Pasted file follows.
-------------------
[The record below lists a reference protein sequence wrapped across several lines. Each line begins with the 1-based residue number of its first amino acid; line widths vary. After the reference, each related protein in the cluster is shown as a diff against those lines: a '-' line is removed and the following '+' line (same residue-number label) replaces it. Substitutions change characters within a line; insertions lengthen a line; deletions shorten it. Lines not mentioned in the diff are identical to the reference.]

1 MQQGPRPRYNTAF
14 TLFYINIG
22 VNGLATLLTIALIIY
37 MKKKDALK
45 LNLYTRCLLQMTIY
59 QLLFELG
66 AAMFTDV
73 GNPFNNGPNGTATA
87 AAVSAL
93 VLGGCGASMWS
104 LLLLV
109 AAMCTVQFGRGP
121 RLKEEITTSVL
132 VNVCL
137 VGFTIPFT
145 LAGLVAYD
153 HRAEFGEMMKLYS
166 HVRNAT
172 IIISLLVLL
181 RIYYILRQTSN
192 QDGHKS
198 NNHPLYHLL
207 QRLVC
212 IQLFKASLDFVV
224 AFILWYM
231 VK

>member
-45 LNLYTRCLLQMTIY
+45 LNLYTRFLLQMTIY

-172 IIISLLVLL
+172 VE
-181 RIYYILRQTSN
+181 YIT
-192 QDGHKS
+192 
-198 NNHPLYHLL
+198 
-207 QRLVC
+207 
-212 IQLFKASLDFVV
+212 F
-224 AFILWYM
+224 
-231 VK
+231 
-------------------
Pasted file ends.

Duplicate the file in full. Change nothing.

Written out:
[The record below lists a reference protein sequence wrapped across several lines. Each line begins with the 1-based residue number of its first amino acid; line widths vary. After the reference, each related protein in the cluster is shown as a diff against those lines: a '-' line is removed and the following '+' line (same residue-number label) replaces it. Substitutions change characters within a line; insertions lengthen a line; deletions shorten it. Lines not mentioned in the diff are identical to the reference.]

1 MQQGPRPRYNTAF
14 TLFYINIG
22 VNGLATLLTIALIIY
37 MKKKDALK
45 LNLYTRCLLQMTIY
59 QLLFELG
66 AAMFTDV
73 GNPFNNGPNGTATA
87 AAVSAL
93 VLGGCGASMWS
104 LLLLV
109 AAMCTVQFGRGP
121 RLKEEITTSVL
132 VNVCL
137 VGFTIPFT
145 LAGLVAYD
153 HRAEFGEMMKLYS
166 HVRNAT
172 IIISLLVLL
181 RIYYILRQTSN
192 QDGHKS
198 NNHPLYHLL
207 QRLVC
212 IQLFKASLDFVV
224 AFILWYM
231 VK

>member
-45 LNLYTRCLLQMTIY
+45 LNLYTRFLLQMTIY

-172 IIISLLVLL
+172 VE
-181 RIYYILRQTSN
+181 YIT
-192 QDGHKS
+192 
-198 NNHPLYHLL
+198 
-207 QRLVC
+207 
-212 IQLFKASLDFVV
+212 F
-224 AFILWYM
+224 
-231 VK
+231 